Vallejo Vs. Tamiya | Which is Better For Miniatures
If you’re just getting started with tabletop gaming and painting miniatures, finding the best paint to suit your model can be hectic.
The simple reason is that there are almost too many paints to choose from and paint performance differs with each brand. But, you can cut short your search by choosing either Vallejo or Tamiya acrylic paints.
Vallejo and Tamiya paints are two of the most common paint brands used by most beginner and advanced miniature and model painters.
But, while they may be popular, they differ in quality and performance.
Which is the best paint, Vallejo or Tamiya?
Tie | Vallejo = Tamiya
If you’re looking for the best paint to use on your small figurines, gameplay pieces, and miniatures, Vallejo holds up pretty well.
But, if you need paint for large-scale models like automobiles, Tamiya acrylics are a great option.
Vallejo paints are high-quality paints with top-notch pigments. Right out of the bottle, they are very thick, easy to use, vibrant, and stick to anything primed with no issues.
Half of the fun of using Vallejo paints is picking out the colors. Vallejo offers ample color varieties for any application.
- Works for airbrush and brush-on paint techniques
- Largest color range
- Acrylic, water-based, and non-toxic
- Ideal for tabletop games and miniatures
- Hard to find in stores
- The Model Color range is prone to chipping
On the other hand, one of the many reasons model painters use Tamiya is their airbrushing quality. Their paints make it easy to airbrush your model even though they are solvent-based acrylic.
Tamiya paints also flow smoothly, adhere well, and are very durable.
- Extensive range of colors
- Smooth coverage
- Easy to mix
- Ideal for scale vehicle model kits
- Not great for miniatures
- Water thinners make the paint separate
Coverage – Which is better
Tie | Vallejo = Tamiya
While Vallejo paints have thick opacity and Tamiya paints are thin, both paints have no issues with paint peeling up or refusing to spread evenly across the surface.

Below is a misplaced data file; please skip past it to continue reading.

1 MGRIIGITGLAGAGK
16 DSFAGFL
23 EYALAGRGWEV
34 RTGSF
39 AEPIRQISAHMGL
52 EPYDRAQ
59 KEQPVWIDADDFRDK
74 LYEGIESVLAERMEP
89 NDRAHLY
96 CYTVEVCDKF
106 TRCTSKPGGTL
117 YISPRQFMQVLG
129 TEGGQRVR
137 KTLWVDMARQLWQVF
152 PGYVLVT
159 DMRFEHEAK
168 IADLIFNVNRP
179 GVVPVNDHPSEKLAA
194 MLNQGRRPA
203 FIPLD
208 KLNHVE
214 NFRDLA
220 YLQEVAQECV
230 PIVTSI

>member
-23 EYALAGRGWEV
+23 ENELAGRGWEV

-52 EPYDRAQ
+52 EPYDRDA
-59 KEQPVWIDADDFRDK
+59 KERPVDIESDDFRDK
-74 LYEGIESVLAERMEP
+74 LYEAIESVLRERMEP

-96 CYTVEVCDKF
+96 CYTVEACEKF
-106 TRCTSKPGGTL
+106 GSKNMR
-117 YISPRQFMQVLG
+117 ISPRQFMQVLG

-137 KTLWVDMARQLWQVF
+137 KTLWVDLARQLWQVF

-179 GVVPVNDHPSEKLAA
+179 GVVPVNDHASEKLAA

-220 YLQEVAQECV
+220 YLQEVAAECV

Both Tamiya and Vallejo will work best with an airbrush and give your model or mini a good and even coverage. Just make sure to thin before airbrushing Vallejo paints, and don’t over thin Tamiya paints.
For example, Vallejo’s reds and yellows have notably good coverage. Even the flesh tones, also cover well though they are thin.
Tamiya paints, even used in one single coat won’t require many touch-ups to cover properly.
Which is easier to paint?
An advantage of water-based acrylic paints is they mix well and don’t dry fast when used in a cold climate, giving you enough time to paint the model.
Vallejo is a water-based acrylic. Hence, this applies to it. However, when it comes to the mixture, you will have to mix them a lot to get the right thinned consistency.
Tamiya paint is different since its alcohol-based solubility is quite different from other water-soluble acrylic paints.
When used in a cold climate, they dry faster than water-based acrylics, making it difficult to cover paint properly. Hence, you’ll end up with brush marks.
Which of these paints will look better?
You can’t go far wrong with Vallejo, but Tamiya paints may look messy if thinned wrongly.
While Vallejo paints require a lot of shaking (and I mean A LOT) to get them to the correct consistency, they offer an excellent build-up of multiple thin layers of paint on a miniature so that at the end the blended colors create a smooth finish, whether as shade effects, highlights, filtering or washes.